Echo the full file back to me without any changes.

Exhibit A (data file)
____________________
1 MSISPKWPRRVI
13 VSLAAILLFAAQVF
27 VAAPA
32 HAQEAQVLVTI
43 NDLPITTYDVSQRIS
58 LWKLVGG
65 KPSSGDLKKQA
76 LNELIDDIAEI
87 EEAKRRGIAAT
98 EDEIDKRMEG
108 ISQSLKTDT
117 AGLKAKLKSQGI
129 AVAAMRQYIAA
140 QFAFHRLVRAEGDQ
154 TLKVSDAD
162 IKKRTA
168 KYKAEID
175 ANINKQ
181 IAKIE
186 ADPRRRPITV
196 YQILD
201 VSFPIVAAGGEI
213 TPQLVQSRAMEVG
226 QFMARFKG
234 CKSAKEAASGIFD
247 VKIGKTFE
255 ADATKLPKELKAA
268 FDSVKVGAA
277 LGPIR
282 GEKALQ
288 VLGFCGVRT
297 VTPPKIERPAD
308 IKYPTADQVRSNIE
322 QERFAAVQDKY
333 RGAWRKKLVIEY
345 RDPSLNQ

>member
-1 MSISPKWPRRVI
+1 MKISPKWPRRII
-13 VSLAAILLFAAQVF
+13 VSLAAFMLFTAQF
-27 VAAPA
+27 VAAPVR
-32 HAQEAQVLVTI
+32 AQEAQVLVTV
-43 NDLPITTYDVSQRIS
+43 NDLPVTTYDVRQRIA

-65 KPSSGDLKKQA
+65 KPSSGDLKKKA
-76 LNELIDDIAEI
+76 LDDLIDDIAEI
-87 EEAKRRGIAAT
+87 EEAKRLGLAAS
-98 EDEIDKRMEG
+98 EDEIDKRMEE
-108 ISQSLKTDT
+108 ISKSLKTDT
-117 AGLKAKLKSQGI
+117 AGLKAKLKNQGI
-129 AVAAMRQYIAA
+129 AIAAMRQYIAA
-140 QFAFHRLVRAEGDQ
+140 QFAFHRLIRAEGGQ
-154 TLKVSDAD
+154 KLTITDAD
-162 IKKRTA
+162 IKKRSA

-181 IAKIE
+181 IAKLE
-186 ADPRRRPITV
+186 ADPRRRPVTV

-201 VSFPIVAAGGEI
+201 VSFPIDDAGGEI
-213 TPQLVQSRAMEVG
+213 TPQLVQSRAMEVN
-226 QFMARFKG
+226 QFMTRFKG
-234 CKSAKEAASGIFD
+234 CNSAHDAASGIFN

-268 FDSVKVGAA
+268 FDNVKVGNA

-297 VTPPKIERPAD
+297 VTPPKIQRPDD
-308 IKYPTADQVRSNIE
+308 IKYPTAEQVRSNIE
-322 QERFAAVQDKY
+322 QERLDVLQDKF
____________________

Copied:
1 MSISPKWPRRVI
13 VSLAAILLFAAQVF
27 VAAPA
32 HAQEAQVLVTI
43 NDLPITTYDVSQRIS
58 LWKLVGG
65 KPSSGDLKKQA
76 LNELIDDIAEI
87 EEAKRRGIAAT
98 EDEIDKRMEG
108 ISQSLKTDT
117 AGLKAKLKSQGI
129 AVAAMRQYIAA
140 QFAFHRLVRAEGDQ
154 TLKVSDAD
162 IKKRTA
168 KYKAEID
175 ANINKQ
181 IAKIE
186 ADPRRRPITV
196 YQILD
201 VSFPIVAAGGEI
213 TPQLVQSRAMEVG
226 QFMARFKG
234 CKSAKEAASGIFD
247 VKIGKTFE
255 ADATKLPKELKAA
268 FDSVKVGAA
277 LGPIR
282 GEKALQ
288 VLGFCGVRT
297 VTPPKIERPAD
308 IKYPTADQVRSNIE
322 QERFAAVQDKY
333 RGAWRKKLVIEY
345 RDPSLNQ

>member
-1 MSISPKWPRRVI
+1 MKISPKWPRRII
-13 VSLAAILLFAAQVF
+13 VSLAAFMLFTAQF
-27 VAAPA
+27 VAAPVR
-32 HAQEAQVLVTI
+32 AQEAQVLVTV
-43 NDLPITTYDVSQRIS
+43 NDLPVTTYDVRQRIA

-65 KPSSGDLKKQA
+65 KPSSGDLKKKA
-76 LNELIDDIAEI
+76 LDDLIDDIAEI
-87 EEAKRRGIAAT
+87 EEAKRLGLAAS
-98 EDEIDKRMEG
+98 EDEIDKRMEE
-108 ISQSLKTDT
+108 ISKSLKTDT
-117 AGLKAKLKSQGI
+117 AGLKAKLKNQGI
-129 AVAAMRQYIAA
+129 AIAAMRQYIAA
-140 QFAFHRLVRAEGDQ
+140 QFAFHRLIRAEGGQ
-154 TLKVSDAD
+154 KLTITDAD
-162 IKKRTA
+162 IKKRSA

-181 IAKIE
+181 IAKLE
-186 ADPRRRPITV
+186 ADPRRRPVTV

-201 VSFPIVAAGGEI
+201 VSFPIDDAGGEI
-213 TPQLVQSRAMEVG
+213 TPQLVQSRAMEVN
-226 QFMARFKG
+226 QFMTRFKG
-234 CKSAKEAASGIFD
+234 CNSAHDAASGIFN

-268 FDSVKVGAA
+268 FDNVKVGNA

-297 VTPPKIERPAD
+297 VTPPKIQRPDD
-308 IKYPTADQVRSNIE
+308 IKYPTAEQVRSNIE
-322 QERFAAVQDKY
+322 QERLDVLQDKF